Considering the Flood, it rained for the first 40 days.  The water was on the earth a total of 375 days.  There are seventeen strata shown in the Grand Canyon diagram, and they must be deposited in 375 days.  In other words, they must average 22 days of deposition per layer!  In order to prove this, their model must account for this, and not just the isolated example they try to give for the Coconino Sandstone (in reality, it must also account for another 10,000+ feet of sediment in layers stratigraphically above the canyon...for more on this, see Stratigraphy).  They know they cannot prove this, so they try to trick the reader into believing a small portion, in the hopes that the reader will "assume" the rest! 


Footprints in the Sand


     When considering the Coconino, we must address the fact that there are footprints preserved in the sandstone.  Snelling and Austin claim that these footprints were made underwater, and their data supporting this claim comes from one scientist, Dr. Leonard Brand of Loma Linda University, dated 1979, a noted young earth creationist.  He did controlled studies, using a live salamander, and examined the tracks that it made.  Based on these studies, he claims the Coconino was deposited underwater.  However, Brand had a hidden agenda.  As a creationist, he is intentionally trying to prove that the Coconino was an underwater deposited sandstone (which, by the way, supports the global flood).  He picks out a single four-limbed reptile to accomplish this goal.

     However, the Coconino contains fossil trackways from at least 10 invertebrate ichnospecies and 16 vertebrate ichnospecies, including fossil tracks of scorpions, millipedes, isopods, and even what appears to be spiders.  Other studies of these footprints indicate that they could only have been made on dry sand.

     It is also notable that even Brand cannot be certain the tracks were made underwater.  He  states "The data do suggest that the Coconino Sandstone
fossil trackways may have been produced in either subaqueous sand or
subaerial damp sand."   Thus, Brand is admitting that the tracks could have been made in damp sand that is not underwater at all.[2]

      However, the nature of the footprints clearly indicate they were made on dry land.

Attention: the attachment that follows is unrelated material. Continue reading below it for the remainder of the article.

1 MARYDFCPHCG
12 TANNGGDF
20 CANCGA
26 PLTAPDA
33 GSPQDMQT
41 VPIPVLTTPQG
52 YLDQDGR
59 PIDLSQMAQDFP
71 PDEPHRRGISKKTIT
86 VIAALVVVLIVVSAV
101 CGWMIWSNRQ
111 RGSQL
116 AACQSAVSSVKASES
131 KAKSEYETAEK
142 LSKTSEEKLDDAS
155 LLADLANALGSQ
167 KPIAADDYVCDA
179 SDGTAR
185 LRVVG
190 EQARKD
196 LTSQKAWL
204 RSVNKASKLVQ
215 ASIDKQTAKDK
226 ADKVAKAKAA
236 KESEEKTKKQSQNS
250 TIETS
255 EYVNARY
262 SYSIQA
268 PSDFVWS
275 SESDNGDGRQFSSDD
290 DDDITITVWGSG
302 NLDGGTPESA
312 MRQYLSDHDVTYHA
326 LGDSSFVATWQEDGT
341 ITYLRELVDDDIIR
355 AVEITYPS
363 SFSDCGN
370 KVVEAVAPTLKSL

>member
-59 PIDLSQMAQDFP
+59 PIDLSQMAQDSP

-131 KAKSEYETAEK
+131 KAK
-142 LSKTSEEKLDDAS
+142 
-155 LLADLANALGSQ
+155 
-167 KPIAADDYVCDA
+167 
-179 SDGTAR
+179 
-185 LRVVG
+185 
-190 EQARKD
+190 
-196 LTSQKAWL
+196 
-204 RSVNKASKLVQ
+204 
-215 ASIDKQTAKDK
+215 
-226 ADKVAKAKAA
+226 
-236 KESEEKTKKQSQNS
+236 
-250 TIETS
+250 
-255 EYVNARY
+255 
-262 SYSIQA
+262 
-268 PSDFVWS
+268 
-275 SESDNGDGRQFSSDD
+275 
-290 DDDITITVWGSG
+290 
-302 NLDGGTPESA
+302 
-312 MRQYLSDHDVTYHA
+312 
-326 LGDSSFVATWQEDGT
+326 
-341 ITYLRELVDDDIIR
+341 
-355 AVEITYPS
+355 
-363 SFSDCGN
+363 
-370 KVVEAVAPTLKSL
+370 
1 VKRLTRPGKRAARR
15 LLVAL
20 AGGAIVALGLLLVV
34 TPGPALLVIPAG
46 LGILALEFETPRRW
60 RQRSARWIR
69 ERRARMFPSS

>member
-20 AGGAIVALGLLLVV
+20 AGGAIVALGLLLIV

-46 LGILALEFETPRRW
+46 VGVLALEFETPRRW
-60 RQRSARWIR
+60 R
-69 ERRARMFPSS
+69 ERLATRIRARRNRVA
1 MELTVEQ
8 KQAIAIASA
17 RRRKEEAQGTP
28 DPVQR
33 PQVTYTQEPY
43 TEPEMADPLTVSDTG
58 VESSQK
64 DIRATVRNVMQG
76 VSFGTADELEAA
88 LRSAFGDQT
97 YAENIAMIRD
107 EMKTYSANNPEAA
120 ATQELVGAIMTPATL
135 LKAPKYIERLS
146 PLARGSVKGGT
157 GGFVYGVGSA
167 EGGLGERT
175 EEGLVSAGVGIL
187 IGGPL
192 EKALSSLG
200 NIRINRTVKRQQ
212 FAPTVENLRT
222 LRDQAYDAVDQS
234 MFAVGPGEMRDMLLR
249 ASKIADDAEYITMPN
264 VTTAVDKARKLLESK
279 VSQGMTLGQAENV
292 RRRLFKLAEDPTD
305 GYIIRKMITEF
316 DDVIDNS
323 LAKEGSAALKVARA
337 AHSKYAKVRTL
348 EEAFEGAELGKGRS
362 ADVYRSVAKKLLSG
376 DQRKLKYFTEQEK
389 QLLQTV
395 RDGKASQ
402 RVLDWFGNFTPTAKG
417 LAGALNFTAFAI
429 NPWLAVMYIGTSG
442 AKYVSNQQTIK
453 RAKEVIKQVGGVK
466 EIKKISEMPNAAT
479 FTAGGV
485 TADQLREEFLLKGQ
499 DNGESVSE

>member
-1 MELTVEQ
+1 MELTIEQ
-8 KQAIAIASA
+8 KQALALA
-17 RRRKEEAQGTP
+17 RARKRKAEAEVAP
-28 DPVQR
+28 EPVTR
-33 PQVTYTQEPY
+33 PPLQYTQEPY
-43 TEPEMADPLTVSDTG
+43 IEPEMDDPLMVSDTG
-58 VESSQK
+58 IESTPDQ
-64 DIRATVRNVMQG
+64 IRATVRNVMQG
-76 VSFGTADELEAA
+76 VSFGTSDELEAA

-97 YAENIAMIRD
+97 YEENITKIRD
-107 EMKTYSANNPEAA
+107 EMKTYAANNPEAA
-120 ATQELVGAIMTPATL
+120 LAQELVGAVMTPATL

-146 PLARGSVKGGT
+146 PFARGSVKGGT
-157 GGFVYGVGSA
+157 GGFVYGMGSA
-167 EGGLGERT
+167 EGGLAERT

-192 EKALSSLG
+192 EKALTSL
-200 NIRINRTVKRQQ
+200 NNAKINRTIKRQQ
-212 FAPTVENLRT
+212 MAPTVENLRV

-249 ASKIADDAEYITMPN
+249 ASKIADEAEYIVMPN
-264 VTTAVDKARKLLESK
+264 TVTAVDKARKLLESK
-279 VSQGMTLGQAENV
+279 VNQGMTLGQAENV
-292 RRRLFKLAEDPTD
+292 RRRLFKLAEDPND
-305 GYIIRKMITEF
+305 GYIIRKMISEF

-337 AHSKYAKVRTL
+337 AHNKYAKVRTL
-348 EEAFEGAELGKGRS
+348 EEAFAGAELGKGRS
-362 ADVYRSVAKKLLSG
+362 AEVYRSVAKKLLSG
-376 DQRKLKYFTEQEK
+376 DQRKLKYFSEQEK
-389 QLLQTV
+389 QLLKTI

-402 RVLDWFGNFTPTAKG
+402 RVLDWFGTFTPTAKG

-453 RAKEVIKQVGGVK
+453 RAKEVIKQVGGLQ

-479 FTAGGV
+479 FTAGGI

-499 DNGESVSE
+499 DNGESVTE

• "One of the most common observations is that the tracks have bulges or sand crescents on one side, thereby proving that they were made on inclined surfaces".[3]
  • Tracks showing possible loping, running, and galloping gaits are found throughout the Coconino Sandstone. These can only have been made on dry land.[4]
  • Tracks of small arthropods, attributable to spiders, centipedes, millipedes, and scorpions, occur abundantly in the Coconino Sandstone.  Some of these trackways can only be made on completely dry sand.[4]
  • Raindrop impressions also appear.[4]

      It should also be noted that Brand made this claim in 1979.  However, after 30 years, geologists remain unconvinced.  The Coconino is considered by all geologists to be a desert sandstone (except the young earth creationist variety, of course).




     The proposed young earth creationism model to explain the deposition of the Coconino Sandstone during the short time of Noah's Flood completely erodes away when you examine it closely.  And, if you accept the theory as fact, then you deny the erosion rates proposed by other creation scientists to create the material needed to deposit the sandstone.  In other words, you can't "have your cake and eat it too."  Part of the title of their article is “Startling Evidence for Noah’s Flood.”  The only thing startling about it is how fast it fails when a little common sense is applied. 


1  Coconino Rebuttal from Talk Origins.


3  Lockley, M. and A. P. Hunt, 1995. Dinosaur Tracks and Other Fossil Footprints of the Western United States. New York: Columbia University Press.





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Noah’s Flood – Is the Young Earth Creation Science Model for Noah’s Flood right?

 A Bridge Over Troubled Waters -  A Scientific Look Into the Genesis Flood Account 

Link to more Steve Austin Rebuttals

Link to more Andrew Snelling Rebuttals

Link to more Institute for Creation Research Rebuttals